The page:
As the existential British novelist, Graham Greene, realised long before his death eighty years is a long time to be unhappy. The great soul and blues singer, Bobby ‘Blue’ Bland died last Sunday. He was eighty-three years old, four years younger than the gloomy Greene who died at 87. Most of his long life, Bland has shared sadness with his fans. Marriage or a commitment to a life with someone else is an act of optimism rooted in anything but logic. The price for such foolishness is inevitably high, and Bland, rather than merely observe like some do, has insisted on picking up the tab.
The middle name ‘Blue’ is important. Bland managed to mix styles – gospel, blues and soul – and could with the right arrangement be more than effective with an up tempo number. But his speciality was the mournful ballad. ‘Always On My Mind’ is not necessarily the best record by Elvis but important because it defined his nightmare and, equally important, the inability of the conquering male to understand the constituents of heartache. ‘As Soon As The Weather Breaks’ is not the greatest creation by Bland but, like Elvis, the competition in his catalogue is very tough. Nevertheless, it defines this soul singer perfectly. The record captures his wary expectation and resignation. Patience is just as much a part of human nature as impulsiveness and ‘As Soon As The Weather Breaks’ confirms what we all know secretly. Most if us are trapped in a fatal mix of dependency and ambition that cannot be trusted. The best thing we can do is wait for a change in the weather and hope that the good in the ones we love will outweigh the bad. Those who avoid this trap of fatalism are either very lucky or blessed with selective blindness.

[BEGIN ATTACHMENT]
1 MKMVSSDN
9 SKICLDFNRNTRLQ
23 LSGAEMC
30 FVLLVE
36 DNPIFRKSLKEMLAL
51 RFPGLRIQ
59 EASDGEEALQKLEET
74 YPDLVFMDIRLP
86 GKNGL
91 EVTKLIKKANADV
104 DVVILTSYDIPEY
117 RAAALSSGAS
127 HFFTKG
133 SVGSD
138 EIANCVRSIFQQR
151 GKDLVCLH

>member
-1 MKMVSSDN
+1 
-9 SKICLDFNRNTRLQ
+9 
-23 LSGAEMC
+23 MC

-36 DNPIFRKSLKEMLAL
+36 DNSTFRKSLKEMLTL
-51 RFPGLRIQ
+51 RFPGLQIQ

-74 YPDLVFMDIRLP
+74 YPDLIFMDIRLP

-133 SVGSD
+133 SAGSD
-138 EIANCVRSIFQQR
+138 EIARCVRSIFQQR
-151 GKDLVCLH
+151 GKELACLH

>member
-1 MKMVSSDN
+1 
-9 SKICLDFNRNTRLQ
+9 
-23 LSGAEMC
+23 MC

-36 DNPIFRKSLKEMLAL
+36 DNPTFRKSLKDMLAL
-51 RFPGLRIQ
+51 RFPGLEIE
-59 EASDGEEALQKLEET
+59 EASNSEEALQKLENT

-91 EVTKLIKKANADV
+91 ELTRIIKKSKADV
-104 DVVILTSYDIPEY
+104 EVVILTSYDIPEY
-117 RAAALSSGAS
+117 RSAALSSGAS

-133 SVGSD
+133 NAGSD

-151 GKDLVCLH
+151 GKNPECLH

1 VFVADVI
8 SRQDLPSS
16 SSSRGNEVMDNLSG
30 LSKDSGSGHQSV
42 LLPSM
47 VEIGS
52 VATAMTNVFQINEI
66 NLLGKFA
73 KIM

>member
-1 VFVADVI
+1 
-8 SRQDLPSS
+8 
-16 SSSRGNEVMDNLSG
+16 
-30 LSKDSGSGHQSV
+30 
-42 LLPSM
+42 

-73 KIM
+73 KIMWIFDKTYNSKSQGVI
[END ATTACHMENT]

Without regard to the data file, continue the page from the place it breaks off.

Bland has gone to his grave or something like that, and nobody will ever be able to accuse him of myopia. His 1974 album for ABC, ‘Dreamer’, produced two memorable singles. These were ‘Ain’t No Love In The Heart Of The City’ and ‘I Wouldn’t Treat A Dog’. Neither were big hits but they did cross over into the pop charts. White people listened. The inside cover of the album had Bobby pictured on a yacht drinking a cocktail and smiling at two bikini clad sleek women. I bought the album and, because naivety is part of my nature, I assumed that Bobby was enjoying his good fortune. If he did enjoy high-grade female flattery, and most men do, it was not evident in his music. The soulful ballads continued, and one of his finest records of his ABC period was his version of the Johnny Paycheck song, ‘Someone To Give My Love To’. Surely, we can believe Bland when he sings about looking for love rather than sex with younger flattering women. His music insists that he is serious but perhaps he is simply a great singer. Undoubtedly, the voice is fabulous. It is a strong baritone and he has a seductive growl, which allows for both anger and despair. Bland has been compared to Sinatra and, although their music is very different, the comparison is valid. Like Sinatra, Bobby Bland has fabulous breath control and impeccable timing. He will not be hurried and knows what to emphasise in a song and how to do it. Supposedly, Bland always wanted a career in Vegas. This news astonished blues fans but it makes sense. The first time I heard Bland live was in Antones in Austin, Texas. His singing was supreme, and the mainly black audience was responsive so it was a fine night but I could also imagine him wanting a quieter crowd. He appeared to be a private man, someone who was singing for his own pleasure rather than the fans. Later, I saw Bland in the Lancashire town of Colne, and we had a couple of Northern Soul fans in the audience, determined to dance. Bland was not a man with a temper, there is always another day and it may or may not rain, but he had contempt for those who believed in an entitlement to ecstasy. I can easily imagine Bland in Vegas, grooming his broken heart as if nobody else is there and, after the song has finished, quietly saying thank you to the Nevada darkness for the opportunity to brood and remember.